Human Rights

Human rights law features in most of my scholarship, including under the themes of security/counter-terrorism, constitutional law, and gender and the law. However, I also have a stream of research that is concerned with human rights law per se. This stream has two main elements. The first relates to the status and operation of the European Convention on Human Rights in the Irish context, and the second to the European Court of Human Rights itself.

The ECHR in Ireland

imagesCAC510JVIn spite of being a very early signatory to the European Convention on Human Rights, Ireland did not make the Convention applicable as a matter of domestic law until the commencement of the European Convention on Human Rights Act 2003. This Act, which borrows very heavily from the UK’s Human Rights Act 1998, introduces interpretive obligations (on Courts) and performative obligations (on organs of the state) as well as introducing the Declaration of Incompatibility into Irish law. Together with Cliona Kelly I wrote the first sustained analysis of the Act, which was published as The European Convention on Human Rights Act: Operation, Impact and Analysis. More recently, I have been undertaking work to explore the apparently low-impact nature of this Act, which I argue is largely explicable by both the continuing superiority of constitutional remedies in Ireland and the awkward fit of a HRA-style Act within the Irish politico-legal structure.

The European Court of Human Rights

My more recent work has been concerned with the European Court of Human Rights itself, and particularly with its longer term future. In this respect, I have argued that the Court ought to prioritise constitutionalism over adjudication in its case selection and explored, with Kanstantsin Dzehtsiarou, the implications of recent developments in the Court’s reasoning (such as what we term ‘trumping internal consensus‘) for the Court’s stability. I am now working on a number of papers relating to the Court and constitutionalism and recently made a submission in the Court’s open process on the longer-term future of the Court (available here). My most recent paper, with Kanstantsin Dzehtsiarou, was published in the Human Rights Law Review in 2015 (Fiona de Londras & Kanstantsin Dzehtsiarou, “Managing Judicial Innovation in the European Court of Human Rights”).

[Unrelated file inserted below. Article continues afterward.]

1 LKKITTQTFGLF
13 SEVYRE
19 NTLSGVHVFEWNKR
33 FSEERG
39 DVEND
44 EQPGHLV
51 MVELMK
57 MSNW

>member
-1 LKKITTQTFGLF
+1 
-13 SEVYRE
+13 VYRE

The Human Rights Act 1998

Although I do not usually write on the Human Rights Act per se, I am one of the co-authors on this policy paper on implications of the possible repeal of the HRA and withdrawal from the ECHR.

Relevant Publications

Fiona de Londras & Cliona Kelly (2010) The European Convention on Human Rights Act: Operation, Impact and Analysis Dublin : Round Hall/Thomson Reuters

Fiona de Londras (2014), “Neither Herald nor Fanfare: the Limited Impact of the ECHR Act 2003 on Rights Infrastructure in Ireland” in Egan, Thornton & Walsh (eds), Ireland and the European Convention on Human Rights (Bloomsbury Professional). forthcoming

Fiona de Londras & Kanstantsin Dzehtsiarou, “Managing Judicial Innovation in the European Court of Human Rights” (2015) 15(3) Human Rights Law Review 523-547

Fiona de Londras, “Declarations of Incompatibility under the ECHR Act 2003: A Workable Transplant? (2014) 35(1) Statute Law Review 50

Fiona de Londras & Kanstantsin Dzehtsiarou, “Grand Chamber of the European Court of Human Rights, A, B and C v Ireland” (2013) 62(1) International and Comparative Law Quarterly 250

Fiona de Londras, “Dual Functionality and the Persistent Frailty of the European Court of Human Rights” (2013) European Human Rights Law Review 38

Fiona de Londras (2014), Submission on the Future of the European Court of Human Rights

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